If you've started ditching cereal in favour of breakfast biscuits, you might want to reassess your choices.
New research has compared the sugar content found in "healthy" breakfast biscuits to those found in cereals. It discovered that almost half of these biscuits contain similar or higher amounts of sugar than a bowl of Coco Pops.
To tackle this, experts say manufacturers should be forced to use colour-coded nutrition labelling.
They also want the government to encourage reductions in sugar, fat and salt, and ensure manufacturers promote their products responsibly.
Research by Action on Sugar found that 46% of breakfast biscuits contained the same or more sugar than a 30g bowl of the Kellogg’s chocolate cereal.
The breakfast biscuits are advertised as "a great start to your day" or "energy for the whole morning", but in reality they can contain up to four teaspoons of sugar.
The report looked at 39 breakfast biscuits sold across the UK.
All of the biscuits contained at least one teaspoon of sugar. Those with the highest sugar content include Lidl’s Sondey Envitas chocolate and hazelnut breakfast biscuits and Belvita’s Breakfast Cocoa with Choc Chip.
According to the report, not one of the surveyed products featured the green colour code for its sugar content.
It also found that 82% of products surveyed contain more sugar per serving than a 30g bowl of Honey Monster Puffs cereal.
"It is important that breakfast substitutes offer the healthiest alternative, rather than a worse option," said Jennifer Rosborough, campaign manager at Action on Sugar.
"Sadly, we could not recommend any of the products we examined which are laden with excess sugar.
"While some sugar in breakfast biscuits is naturally occurring due to ingredients such as fruit, many contain sugar that has been added by the manufacturer.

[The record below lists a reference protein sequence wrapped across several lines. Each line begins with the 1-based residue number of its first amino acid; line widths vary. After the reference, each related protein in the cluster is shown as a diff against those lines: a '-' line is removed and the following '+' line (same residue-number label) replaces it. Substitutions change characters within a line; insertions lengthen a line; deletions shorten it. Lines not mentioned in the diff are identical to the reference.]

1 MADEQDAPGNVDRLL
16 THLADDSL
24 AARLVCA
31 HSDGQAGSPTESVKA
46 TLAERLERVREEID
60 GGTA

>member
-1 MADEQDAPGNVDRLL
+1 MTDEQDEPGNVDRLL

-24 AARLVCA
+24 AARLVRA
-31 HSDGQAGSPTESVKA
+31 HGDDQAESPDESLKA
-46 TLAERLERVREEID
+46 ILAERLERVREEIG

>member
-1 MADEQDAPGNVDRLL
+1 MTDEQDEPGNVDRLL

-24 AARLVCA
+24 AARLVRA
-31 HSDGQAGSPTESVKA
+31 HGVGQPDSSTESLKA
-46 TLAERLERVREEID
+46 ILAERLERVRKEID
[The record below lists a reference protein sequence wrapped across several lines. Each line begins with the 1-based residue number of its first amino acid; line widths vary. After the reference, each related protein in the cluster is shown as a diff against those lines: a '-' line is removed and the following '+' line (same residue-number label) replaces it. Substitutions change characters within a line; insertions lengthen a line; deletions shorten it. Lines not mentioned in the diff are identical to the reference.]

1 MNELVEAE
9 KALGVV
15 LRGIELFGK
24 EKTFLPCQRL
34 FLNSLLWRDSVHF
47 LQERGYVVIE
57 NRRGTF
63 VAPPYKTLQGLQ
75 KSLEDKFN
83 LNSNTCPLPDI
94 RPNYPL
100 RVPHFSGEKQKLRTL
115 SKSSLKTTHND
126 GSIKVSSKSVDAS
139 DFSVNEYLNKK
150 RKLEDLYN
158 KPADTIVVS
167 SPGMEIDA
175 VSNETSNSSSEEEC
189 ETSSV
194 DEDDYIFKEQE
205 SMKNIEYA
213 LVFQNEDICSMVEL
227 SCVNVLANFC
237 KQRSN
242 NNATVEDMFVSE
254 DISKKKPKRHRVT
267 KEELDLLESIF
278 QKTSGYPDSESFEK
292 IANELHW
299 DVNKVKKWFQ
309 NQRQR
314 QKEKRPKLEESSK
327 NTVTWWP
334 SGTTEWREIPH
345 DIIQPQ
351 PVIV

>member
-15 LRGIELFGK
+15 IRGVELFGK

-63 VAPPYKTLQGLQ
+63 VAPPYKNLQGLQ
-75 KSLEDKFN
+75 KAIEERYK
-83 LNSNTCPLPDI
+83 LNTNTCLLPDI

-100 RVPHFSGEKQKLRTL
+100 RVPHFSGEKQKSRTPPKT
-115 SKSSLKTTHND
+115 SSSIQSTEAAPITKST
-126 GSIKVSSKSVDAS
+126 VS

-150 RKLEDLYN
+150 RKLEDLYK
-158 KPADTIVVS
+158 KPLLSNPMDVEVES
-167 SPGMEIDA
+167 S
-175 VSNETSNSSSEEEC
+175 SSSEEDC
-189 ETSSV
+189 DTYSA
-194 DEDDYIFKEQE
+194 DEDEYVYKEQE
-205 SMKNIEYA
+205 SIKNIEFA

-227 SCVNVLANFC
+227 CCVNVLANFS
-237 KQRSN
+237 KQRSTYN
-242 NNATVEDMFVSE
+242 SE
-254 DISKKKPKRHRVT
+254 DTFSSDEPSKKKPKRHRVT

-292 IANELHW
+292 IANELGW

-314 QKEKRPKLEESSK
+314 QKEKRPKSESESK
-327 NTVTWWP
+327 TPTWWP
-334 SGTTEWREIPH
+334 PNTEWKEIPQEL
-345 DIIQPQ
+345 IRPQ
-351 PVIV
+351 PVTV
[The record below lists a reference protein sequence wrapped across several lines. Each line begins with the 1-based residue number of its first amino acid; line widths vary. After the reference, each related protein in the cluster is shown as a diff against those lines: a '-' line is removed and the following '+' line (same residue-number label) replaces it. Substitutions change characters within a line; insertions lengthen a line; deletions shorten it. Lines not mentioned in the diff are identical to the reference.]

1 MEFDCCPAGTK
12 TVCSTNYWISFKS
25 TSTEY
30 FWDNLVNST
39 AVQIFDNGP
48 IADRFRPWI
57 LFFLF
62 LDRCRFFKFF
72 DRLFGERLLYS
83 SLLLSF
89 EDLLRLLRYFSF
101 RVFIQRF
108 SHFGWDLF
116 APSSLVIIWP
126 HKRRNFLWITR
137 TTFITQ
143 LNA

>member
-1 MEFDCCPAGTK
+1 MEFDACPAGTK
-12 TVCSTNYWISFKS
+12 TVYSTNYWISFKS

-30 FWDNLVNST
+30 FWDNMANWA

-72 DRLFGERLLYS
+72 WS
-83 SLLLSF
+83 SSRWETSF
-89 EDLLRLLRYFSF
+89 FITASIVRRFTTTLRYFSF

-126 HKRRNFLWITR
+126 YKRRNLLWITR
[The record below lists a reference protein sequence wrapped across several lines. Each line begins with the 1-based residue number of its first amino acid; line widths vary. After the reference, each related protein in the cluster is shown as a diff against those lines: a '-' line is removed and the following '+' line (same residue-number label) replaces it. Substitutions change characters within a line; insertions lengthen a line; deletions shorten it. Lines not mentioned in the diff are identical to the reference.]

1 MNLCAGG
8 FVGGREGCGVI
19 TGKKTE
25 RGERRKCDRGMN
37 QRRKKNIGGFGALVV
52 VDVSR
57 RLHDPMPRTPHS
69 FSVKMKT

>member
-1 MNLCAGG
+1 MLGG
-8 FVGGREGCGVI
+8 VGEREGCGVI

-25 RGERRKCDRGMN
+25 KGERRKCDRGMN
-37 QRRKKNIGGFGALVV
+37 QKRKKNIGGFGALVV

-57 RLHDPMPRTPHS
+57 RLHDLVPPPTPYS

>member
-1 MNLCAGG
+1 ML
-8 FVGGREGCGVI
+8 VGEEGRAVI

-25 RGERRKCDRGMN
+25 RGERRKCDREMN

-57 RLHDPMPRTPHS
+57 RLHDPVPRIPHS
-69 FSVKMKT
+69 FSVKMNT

"We now want the government to tackle this issue head on by making sure all manufacturers use colour-coded nutrition labelling, encouraging reductions in sugar, fat and salt and ensuring manufacturers promote their products responsibly."
Speaking to The Huffington Post UK, Charlotte Stirling-Reed from SR Nutrition, said: "Breakfast is an important meal, as it can supply a good dose of fibre, vitamins and minerals if you choose the right options.
"Some breakfast cereals and breakfast bars can be higher in sugar than others so it’s a good idea to check labels and go for the ones with the lowest amount of sugar per 100g."
One of her favourite recipes is overnight oats. "It takes less time than it takes to boil a kettle to put together the night before. It then soaks in the fridge over night and is ready to consume first thing in the morning," she said.
"Low sugar, wholegrain breakfast cereals are also a good idea and a quick fix – I’d always recommend adding some of your own fruit to increase the flavour profile and nutrient content too.
"I also love peanut butter on wholegrain toast as a fairly quick and nutritious breakfast, which gives me plenty of energy to get through the morning."
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